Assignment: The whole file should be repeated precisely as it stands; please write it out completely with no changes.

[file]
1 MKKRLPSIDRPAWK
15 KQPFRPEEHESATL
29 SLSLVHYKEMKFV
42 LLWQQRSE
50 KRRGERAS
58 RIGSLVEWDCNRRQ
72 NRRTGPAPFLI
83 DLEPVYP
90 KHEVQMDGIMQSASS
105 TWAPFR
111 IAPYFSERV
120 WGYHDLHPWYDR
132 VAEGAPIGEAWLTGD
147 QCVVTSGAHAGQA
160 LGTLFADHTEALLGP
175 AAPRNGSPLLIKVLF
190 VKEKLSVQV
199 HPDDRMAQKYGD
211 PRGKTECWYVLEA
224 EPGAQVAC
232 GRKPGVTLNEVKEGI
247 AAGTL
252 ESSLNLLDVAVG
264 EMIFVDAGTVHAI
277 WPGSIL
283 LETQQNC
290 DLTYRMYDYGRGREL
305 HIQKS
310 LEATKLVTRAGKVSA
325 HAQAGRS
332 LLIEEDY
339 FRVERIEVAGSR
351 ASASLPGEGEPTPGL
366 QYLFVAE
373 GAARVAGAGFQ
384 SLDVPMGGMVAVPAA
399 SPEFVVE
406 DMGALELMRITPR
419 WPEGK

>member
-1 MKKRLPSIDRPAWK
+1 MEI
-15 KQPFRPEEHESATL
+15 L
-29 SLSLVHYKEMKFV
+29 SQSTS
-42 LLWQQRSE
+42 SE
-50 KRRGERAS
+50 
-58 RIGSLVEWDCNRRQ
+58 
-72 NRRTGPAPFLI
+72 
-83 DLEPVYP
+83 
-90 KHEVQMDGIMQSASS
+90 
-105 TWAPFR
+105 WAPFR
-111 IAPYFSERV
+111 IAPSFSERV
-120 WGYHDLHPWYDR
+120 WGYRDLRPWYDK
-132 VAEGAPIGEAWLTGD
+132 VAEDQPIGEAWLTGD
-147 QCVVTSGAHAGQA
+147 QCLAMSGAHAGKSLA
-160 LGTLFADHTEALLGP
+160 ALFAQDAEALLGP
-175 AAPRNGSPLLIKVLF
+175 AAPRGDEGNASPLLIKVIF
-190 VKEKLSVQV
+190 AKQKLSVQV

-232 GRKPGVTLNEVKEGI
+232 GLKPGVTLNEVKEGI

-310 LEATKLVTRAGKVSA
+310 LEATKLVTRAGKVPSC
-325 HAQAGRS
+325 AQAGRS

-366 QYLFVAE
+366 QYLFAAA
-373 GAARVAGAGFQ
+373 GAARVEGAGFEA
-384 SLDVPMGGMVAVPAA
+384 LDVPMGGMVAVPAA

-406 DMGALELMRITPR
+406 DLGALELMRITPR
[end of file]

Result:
1 MKKRLPSIDRPAWK
15 KQPFRPEEHESATL
29 SLSLVHYKEMKFV
42 LLWQQRSE
50 KRRGERAS
58 RIGSLVEWDCNRRQ
72 NRRTGPAPFLI
83 DLEPVYP
90 KHEVQMDGIMQSASS
105 TWAPFR
111 IAPYFSERV
120 WGYHDLHPWYDR
132 VAEGAPIGEAWLTGD
147 QCVVTSGAHAGQA
160 LGTLFADHTEALLGP
175 AAPRNGSPLLIKVLF
190 VKEKLSVQV
199 HPDDRMAQKYGD
211 PRGKTECWYVLEA
224 EPGAQVAC
232 GRKPGVTLNEVKEGI
247 AAGTL
252 ESSLNLLDVAVG
264 EMIFVDAGTVHAI
277 WPGSIL
283 LETQQNC
290 DLTYRMYDYGRGREL
305 HIQKS
310 LEATKLVTRAGKVSA
325 HAQAGRS
332 LLIEEDY
339 FRVERIEVAGSR
351 ASASLPGEGEPTPGL
366 QYLFVAE
373 GAARVAGAGFQ
384 SLDVPMGGMVAVPAA
399 SPEFVVE
406 DMGALELMRITPR
419 WPEGK

>member
-1 MKKRLPSIDRPAWK
+1 MEI
-15 KQPFRPEEHESATL
+15 L
-29 SLSLVHYKEMKFV
+29 SQSTS
-42 LLWQQRSE
+42 SE
-50 KRRGERAS
+50 
-58 RIGSLVEWDCNRRQ
+58 
-72 NRRTGPAPFLI
+72 
-83 DLEPVYP
+83 
-90 KHEVQMDGIMQSASS
+90 
-105 TWAPFR
+105 WAPFR
-111 IAPYFSERV
+111 IAPSFSERV
-120 WGYHDLHPWYDR
+120 WGYRDLRPWYDK
-132 VAEGAPIGEAWLTGD
+132 VAEDQPIGEAWLTGD
-147 QCVVTSGAHAGQA
+147 QCLAMSGAHAGKSLA
-160 LGTLFADHTEALLGP
+160 ALFAQDAEALLGP
-175 AAPRNGSPLLIKVLF
+175 AAPRGDEGNASPLLIKVIF
-190 VKEKLSVQV
+190 AKQKLSVQV

-232 GRKPGVTLNEVKEGI
+232 GLKPGVTLNEVKEGI

-310 LEATKLVTRAGKVSA
+310 LEATKLVTRAGKVPSC
-325 HAQAGRS
+325 AQAGRS

-366 QYLFVAE
+366 QYLFAAA
-373 GAARVAGAGFQ
+373 GAARVEGAGFEA
-384 SLDVPMGGMVAVPAA
+384 LDVPMGGMVAVPAA

-406 DMGALELMRITPR
+406 DLGALELMRITPR